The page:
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Keeping People

Dear Dave
After many years of very low annual staff turnover, we find that over the last couple of years we have been experiencing an ever increasing rate of staff attrition that has us concerned. We’re stumped as to why. We have made it a point to exit interview most of the folks who have left in an effort to try to understand the reasons, but we don’t see any clear pattern. Based on what we are being told, they are generally not leaving for more pay or benefits. Instead, we are hearing comments like “ready for a change”, or “for personal reasons”. How can we improve our retention rate and reverse this disturbing trend?

Dear TS
A fundamental key to good retention is having a well organized and well managed firm offering plenty of support and opportunities for people to achieve their maximum potential as professionals and as individuals. If the environment your firm creates for its staff does not provide this, sooner or later, the good ones, the ones with the abilities and the options to go elsewhere, are at a high risk for leaving.

Begin by having a well defined strategic plan for the firm which is kept current and shared in some detail on a regular basis with everyone. The crew always does better when they understand where the ship is going. Beyond that, each person in your organization should understand their personal role and responsibilities and how their role relates directly toward achieving the firm’s overall goals and objectives.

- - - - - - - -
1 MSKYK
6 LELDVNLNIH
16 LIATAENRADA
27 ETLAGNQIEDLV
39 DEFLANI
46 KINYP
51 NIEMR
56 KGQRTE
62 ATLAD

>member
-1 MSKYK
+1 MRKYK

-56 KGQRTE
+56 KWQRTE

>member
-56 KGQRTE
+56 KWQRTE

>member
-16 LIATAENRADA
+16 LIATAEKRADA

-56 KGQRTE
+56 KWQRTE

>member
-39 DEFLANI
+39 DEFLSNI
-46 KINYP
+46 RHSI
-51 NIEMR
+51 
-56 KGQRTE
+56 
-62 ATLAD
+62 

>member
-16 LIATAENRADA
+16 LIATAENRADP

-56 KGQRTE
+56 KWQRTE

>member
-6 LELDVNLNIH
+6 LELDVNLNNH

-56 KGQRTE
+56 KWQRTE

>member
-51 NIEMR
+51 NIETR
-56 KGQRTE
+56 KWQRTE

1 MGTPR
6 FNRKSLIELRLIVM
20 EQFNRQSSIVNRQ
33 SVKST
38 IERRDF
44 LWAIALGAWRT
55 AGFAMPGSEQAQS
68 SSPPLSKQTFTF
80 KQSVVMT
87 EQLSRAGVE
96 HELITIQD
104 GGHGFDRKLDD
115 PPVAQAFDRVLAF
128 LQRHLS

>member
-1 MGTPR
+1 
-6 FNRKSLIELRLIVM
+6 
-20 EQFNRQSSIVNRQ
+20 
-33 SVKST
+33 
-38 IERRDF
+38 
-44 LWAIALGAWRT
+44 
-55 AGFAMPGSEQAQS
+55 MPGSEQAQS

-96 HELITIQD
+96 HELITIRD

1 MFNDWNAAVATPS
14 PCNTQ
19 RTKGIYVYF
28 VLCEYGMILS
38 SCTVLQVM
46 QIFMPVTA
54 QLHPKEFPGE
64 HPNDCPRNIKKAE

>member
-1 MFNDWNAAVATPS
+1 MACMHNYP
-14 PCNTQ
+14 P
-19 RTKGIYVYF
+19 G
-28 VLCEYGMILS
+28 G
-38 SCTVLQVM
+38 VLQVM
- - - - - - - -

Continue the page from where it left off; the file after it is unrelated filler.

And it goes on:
Let your people know you are interested in their future. Are they technically minded or more interested in project or firm management? Do your best to understand the personal professional goals of each person and work to develop a clear path forward for how individuals may progress over time in your organization toward achieving their personal objectives. Provide them a roadmap for advancement and recognition so they will not feel the need to look outside.

Make certain your staff is kept well informed at all times. Over communicate versus under communicate. Kill the “rumor mill” by making it redundant. As a management consultant working with engineering firms day in and day out, I find lack of communication as being one of the most common complaints voiced by staff about the firms for whom they work. It is not good enough to proclaim that you have an “open door” policy where anyone can ask anything of anybody, senior staff must take the initiative and be proactively reaching out to folks at all times.

Promote only teachers, mentors, trainers and coaches to management positions. Don’t automatically promote your best technical people into management slots. Find other ways of rewarding strong technical people who lack the ability and desire to manage staff. Everyone will thank you, including the technical stars.